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Chapter 2 : Introduction to Protein Analysis

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Abstract:

There are multiple sources of variation in individual proteins and in the proteome. Posttranslational modifications of the primary translation products of mRNAs potentially lead to large numbers of structural variants of individual gene products. As proteins undergo extracellular and intracellular degradation, a complex array of peptides is generated, quite possibly even more complex than the original set of proteins. Peptide splicing has recently been identified as another mechanism that may increase peptide diversity. In order to understand many pathophysiological processes, such as prion diseases, amyloidosis, hemoglobinopathies, and apoptotic processes, simple primary sequence analysis of proteins is inadequate. Two additional challenges to protein analysis that are nearly as great as structural diversity are (i) the dynamic nature of protein concentration and (ii) the wide range of protein concentrations. Unlike the case for nucleic acids, there is no simple method for amplification of the concentration of proteins. Most methods for protein analysis have a practical analytical concentration range of only about 100to 10,000-fold, and the highest-resolution separation methods for protein analysis, such as two-dimensional gel electrophoresis, have the capability of resolving only up to a few thousand components in a single analysis.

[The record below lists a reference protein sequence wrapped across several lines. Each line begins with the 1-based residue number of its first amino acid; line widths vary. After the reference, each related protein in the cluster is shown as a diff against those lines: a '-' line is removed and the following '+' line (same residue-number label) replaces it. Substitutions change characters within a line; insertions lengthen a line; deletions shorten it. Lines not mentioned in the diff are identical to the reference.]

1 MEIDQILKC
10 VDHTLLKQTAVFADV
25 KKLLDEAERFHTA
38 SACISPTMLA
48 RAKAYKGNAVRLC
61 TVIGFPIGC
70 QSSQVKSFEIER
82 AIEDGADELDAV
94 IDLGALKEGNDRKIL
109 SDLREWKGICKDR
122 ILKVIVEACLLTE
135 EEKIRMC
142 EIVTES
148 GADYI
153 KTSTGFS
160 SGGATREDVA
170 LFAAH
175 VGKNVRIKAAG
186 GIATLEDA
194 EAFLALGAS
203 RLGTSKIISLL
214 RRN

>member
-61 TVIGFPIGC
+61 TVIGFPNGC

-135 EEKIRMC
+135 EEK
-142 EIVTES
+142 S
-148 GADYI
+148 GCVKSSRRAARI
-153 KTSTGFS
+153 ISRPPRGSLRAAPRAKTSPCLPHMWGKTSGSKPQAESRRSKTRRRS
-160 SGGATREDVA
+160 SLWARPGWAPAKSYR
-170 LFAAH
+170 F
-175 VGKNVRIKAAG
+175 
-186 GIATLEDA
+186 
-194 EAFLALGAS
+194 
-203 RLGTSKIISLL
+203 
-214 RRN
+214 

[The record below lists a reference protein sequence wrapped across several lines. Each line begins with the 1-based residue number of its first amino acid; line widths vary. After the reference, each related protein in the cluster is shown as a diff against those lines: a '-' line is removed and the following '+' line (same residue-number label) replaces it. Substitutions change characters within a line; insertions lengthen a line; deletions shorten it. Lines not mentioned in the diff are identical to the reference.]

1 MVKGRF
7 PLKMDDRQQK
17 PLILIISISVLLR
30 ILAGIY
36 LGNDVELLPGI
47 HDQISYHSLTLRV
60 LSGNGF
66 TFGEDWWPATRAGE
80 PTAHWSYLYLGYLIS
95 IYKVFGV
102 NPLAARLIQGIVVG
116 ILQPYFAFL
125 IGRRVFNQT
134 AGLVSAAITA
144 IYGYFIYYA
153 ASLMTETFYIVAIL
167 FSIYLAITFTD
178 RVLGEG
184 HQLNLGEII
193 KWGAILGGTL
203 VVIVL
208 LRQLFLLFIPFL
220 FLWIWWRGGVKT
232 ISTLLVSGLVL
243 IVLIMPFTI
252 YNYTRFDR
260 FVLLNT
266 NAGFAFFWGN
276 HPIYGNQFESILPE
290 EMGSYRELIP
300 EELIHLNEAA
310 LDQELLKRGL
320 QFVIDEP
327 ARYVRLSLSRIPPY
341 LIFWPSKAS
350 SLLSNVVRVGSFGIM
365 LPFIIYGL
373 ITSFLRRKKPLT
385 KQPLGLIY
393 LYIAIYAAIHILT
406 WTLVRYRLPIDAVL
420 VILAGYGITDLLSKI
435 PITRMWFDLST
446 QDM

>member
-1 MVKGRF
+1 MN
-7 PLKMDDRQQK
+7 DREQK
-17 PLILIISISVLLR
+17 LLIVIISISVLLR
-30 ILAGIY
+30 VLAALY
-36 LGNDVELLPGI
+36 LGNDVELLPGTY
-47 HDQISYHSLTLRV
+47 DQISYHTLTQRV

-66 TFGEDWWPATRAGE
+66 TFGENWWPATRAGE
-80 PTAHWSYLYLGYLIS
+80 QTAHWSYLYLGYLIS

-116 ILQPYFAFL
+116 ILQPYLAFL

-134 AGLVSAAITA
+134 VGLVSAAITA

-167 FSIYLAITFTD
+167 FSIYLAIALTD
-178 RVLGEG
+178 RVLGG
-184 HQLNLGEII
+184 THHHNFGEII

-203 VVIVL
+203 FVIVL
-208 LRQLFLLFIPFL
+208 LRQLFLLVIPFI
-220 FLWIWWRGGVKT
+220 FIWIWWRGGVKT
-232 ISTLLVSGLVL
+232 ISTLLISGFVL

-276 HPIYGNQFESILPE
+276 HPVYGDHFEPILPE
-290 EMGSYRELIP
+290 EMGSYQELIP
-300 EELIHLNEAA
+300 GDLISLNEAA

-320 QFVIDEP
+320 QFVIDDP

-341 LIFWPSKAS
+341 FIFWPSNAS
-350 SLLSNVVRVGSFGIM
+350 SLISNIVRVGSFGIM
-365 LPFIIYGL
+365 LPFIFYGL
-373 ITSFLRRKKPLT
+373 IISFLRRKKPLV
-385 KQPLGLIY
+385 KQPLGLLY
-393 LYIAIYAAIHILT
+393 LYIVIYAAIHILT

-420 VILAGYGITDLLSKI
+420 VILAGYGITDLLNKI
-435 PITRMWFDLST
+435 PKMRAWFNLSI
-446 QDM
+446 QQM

Citation: Hortin G, Remaley A. 2006. Introduction to Protein Analysis, p 4-6. In Detrick B, Hamilton R, Folds J (ed), Manual of Molecular and Clinical Laboratory Immunology, 7th Edition. ASM Press, Washington, DC. doi: 10.1128/9781555815905.ch2

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High-Performance Liquid Chromatography
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Reactive Oxygen Species
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Figures

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FIGURE 1

Molecular diversity: increasing complexity through steps in expression of genetic information and common methods of analysis. 2-D PAGE, two-dimensional polyacrylamide gel electrophoresis; HPLC, high-performance liquid chromatography; MALDI TOF MS, matrix-assisted laser desorption ionization-time of flight mass spectrometry.

Citation: Hortin G, Remaley A. 2006. Introduction to Protein Analysis, p 4-6. In Detrick B, Hamilton R, Folds J (ed), Manual of Molecular and Clinical Laboratory Immunology, 7th Edition. ASM Press, Washington, DC. doi: 10.1128/9781555815905.ch2
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References

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Tables

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TABLE 1

Elements of protein diversity

Citation: Hortin G, Remaley A. 2006. Introduction to Protein Analysis, p 4-6. In Detrick B, Hamilton R, Folds J (ed), Manual of Molecular and Clinical Laboratory Immunology, 7th Edition. ASM Press, Washington, DC. doi: 10.1128/9781555815905.ch2

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